The Democrats' $800 billion reconciliation bill, known as the Inflation Reduction Act, could bring the first major changes to Medicare in more than a decade.
According to Axios, the bill, which passed in the Senate 51-50 on Sunday, with Vice President Kamala Harris casting the tie-breaking vote, would allow Medicare to negotiate prices with pharmaceutical companies for 10-20 medications from 2026-29 that would lower drug prices and "out-of-pocket" costs for the program's 64 million enrollees.
"Today, Senate Democrats sided with American families over special interests, voting to lower the cost of prescription drugs, health insurance, and everyday energy costs and reduce the deficit, while making the wealthiest corporations finally pay their fair share," President Joe Biden said in a statement Sunday. "I ran for President promising to make government work for working families again, and that is what this bill does — period."
The plan, which is a scaled down version of his $3.5 trillion "Build Back Better" plan that failed last fall, addresses Medicare recipients by allowing the drug prices to be negotiated and reducing the cap for prescription costs to $2,000 per year.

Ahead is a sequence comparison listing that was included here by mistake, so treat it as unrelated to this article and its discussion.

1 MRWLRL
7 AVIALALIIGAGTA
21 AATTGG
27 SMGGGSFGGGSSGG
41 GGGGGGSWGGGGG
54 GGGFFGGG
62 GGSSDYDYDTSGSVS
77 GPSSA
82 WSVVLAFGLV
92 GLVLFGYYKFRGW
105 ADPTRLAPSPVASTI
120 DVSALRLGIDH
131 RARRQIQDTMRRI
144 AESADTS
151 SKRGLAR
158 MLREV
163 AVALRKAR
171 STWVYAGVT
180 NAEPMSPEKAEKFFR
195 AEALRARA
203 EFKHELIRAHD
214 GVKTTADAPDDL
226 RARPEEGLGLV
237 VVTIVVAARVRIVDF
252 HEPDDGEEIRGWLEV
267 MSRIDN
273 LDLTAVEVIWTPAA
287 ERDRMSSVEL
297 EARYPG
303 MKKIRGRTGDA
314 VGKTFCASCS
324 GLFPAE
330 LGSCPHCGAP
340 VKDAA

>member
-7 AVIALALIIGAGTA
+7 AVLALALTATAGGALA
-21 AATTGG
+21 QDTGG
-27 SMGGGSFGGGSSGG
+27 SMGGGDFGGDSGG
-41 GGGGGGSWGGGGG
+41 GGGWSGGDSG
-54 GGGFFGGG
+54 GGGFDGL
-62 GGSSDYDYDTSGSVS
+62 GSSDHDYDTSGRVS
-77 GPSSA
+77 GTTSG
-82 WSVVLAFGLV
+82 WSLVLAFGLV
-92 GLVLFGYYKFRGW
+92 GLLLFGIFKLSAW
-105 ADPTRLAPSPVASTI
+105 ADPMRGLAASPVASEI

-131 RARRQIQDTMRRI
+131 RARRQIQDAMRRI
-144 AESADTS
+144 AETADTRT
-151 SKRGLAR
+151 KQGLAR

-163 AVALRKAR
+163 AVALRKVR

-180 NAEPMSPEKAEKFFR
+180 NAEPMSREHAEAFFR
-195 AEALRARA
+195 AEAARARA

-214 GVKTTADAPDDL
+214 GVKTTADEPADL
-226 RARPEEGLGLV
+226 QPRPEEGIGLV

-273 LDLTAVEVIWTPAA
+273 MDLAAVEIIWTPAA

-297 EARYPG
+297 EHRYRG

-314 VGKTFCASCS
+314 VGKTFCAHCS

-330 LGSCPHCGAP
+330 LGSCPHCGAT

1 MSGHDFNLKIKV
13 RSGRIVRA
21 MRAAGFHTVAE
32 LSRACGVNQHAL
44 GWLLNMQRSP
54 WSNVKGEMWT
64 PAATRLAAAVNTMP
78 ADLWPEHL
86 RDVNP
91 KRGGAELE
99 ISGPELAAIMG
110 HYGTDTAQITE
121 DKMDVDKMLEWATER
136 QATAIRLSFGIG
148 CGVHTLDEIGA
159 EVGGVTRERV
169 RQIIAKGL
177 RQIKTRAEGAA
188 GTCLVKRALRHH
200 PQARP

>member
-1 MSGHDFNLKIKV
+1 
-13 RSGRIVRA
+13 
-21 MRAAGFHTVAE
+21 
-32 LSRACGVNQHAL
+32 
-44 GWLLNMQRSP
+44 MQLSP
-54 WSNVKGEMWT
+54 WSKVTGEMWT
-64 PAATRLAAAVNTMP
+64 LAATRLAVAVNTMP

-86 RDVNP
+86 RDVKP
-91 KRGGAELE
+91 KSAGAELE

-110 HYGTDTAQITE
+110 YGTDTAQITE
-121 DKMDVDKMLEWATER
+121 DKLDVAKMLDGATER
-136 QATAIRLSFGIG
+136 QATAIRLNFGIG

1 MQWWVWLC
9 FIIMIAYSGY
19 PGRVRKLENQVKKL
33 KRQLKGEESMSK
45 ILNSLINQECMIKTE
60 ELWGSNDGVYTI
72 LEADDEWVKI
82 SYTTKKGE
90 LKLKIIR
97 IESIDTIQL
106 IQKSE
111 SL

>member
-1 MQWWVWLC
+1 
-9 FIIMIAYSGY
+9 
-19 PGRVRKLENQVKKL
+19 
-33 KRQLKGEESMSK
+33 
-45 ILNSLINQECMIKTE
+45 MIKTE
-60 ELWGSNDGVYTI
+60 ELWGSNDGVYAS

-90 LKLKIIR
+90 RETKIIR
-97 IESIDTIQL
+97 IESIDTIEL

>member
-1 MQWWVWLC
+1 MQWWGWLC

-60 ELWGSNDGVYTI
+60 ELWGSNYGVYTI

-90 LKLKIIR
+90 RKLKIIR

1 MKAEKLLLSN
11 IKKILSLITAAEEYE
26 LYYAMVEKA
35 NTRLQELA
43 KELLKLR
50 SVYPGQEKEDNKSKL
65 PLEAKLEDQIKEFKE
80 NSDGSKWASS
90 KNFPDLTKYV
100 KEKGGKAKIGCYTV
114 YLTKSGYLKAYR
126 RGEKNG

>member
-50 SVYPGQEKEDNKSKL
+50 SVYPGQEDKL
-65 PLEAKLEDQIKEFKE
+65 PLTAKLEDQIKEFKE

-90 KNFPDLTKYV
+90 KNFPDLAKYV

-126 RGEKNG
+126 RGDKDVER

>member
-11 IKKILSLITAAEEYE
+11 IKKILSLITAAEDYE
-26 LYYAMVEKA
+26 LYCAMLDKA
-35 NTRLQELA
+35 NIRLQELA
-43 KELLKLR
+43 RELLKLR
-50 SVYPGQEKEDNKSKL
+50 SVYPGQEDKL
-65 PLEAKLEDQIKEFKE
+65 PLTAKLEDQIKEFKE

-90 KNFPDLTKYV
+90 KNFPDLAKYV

Biden said the plan will lower the premiums of 13 million Americans covered under the Affordable Care Act.
It also has a number of provisions to deal with climate change.
"This bill also makes the largest investment ever in combating the existential crisis of climate change," Biden said. "It addresses the climate crisis and strengthens our energy security, creating jobs manufacturing solar panels, wind turbines, and electric vehicles in America with American workers. It lowers families' energy costs by hundreds of dollars each year."
According to taxfoundation.org, the plan would penalize drug manufacturers with an excise tax of up to 1,900% to force companies to lower their prices on the small number of drugs covered by the new law, but while drug makers will likely take part in the negotiations, and lower some prices, they could also just pull the drugs out of the U.S. market rather than paying a penalty.
If successful, negotiating lower prices under the legislation is expected to reduce federal spending by $101 billion over 10 years.
Less revenue for drug companies, however, could also see a reduction in spending on research and development of new medications.
According to the Kaiser Family Foundation, "the number of Medicare beneficiaries who would see lower out-of-pocket drug costs in any given year under this provision, and the magnitude of savings, would depend on which drugs were subject to negotiation under the legislation and the price reductions achieved through the negotiation process relative to current prices."
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